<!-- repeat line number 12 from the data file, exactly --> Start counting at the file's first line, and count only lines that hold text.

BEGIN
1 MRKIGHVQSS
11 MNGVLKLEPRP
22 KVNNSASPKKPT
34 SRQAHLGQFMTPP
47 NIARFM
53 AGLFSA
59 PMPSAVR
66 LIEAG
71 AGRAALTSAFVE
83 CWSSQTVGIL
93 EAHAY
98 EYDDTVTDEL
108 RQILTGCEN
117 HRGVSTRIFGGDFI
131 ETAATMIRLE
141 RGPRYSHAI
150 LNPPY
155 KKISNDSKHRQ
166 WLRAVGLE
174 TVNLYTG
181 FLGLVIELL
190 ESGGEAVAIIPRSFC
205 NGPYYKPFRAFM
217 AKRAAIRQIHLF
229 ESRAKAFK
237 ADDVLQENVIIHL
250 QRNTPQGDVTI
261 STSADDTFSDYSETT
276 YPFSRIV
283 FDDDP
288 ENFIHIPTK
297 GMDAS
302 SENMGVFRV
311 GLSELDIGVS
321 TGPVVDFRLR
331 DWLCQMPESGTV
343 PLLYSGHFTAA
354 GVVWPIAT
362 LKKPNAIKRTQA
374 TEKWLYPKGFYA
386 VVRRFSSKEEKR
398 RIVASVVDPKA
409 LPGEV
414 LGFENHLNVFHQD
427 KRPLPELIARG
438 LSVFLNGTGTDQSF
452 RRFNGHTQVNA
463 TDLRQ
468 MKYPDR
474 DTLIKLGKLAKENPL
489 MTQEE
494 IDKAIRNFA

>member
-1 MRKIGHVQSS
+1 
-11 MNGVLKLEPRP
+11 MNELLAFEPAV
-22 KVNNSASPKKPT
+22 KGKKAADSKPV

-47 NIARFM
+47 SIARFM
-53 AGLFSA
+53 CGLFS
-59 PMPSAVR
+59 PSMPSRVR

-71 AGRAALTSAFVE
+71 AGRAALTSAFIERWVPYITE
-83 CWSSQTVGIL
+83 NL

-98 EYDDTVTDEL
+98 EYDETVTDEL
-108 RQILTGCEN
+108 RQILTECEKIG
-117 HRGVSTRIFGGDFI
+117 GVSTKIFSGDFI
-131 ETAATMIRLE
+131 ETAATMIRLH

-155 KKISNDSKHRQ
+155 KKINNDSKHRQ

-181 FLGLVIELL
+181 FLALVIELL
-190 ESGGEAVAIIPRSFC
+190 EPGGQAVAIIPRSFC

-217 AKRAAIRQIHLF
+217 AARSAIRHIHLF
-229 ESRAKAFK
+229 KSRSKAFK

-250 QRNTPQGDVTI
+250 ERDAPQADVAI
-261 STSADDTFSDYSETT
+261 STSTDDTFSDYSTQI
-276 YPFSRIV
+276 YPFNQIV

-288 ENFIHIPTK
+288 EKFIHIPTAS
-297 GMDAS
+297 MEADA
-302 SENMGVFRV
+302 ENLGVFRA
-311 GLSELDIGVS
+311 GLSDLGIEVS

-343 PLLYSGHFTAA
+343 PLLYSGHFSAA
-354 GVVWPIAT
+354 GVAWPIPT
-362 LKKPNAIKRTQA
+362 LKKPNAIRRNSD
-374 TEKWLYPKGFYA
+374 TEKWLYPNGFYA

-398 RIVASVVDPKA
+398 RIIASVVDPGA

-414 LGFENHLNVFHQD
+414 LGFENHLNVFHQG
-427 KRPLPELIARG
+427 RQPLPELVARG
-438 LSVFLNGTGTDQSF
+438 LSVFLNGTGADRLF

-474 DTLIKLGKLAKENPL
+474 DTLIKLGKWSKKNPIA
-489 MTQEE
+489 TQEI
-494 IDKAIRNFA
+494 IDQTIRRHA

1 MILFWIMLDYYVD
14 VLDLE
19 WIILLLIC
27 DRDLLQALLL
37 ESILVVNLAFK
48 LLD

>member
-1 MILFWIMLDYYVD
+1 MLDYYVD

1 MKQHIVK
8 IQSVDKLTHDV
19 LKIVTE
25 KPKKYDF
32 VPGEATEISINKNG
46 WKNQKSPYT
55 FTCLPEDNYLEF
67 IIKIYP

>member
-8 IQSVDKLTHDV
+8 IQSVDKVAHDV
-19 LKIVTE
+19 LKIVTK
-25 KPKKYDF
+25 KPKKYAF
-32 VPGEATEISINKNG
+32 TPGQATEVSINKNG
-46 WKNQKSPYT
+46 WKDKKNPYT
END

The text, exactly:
98 EYDDTVTDEL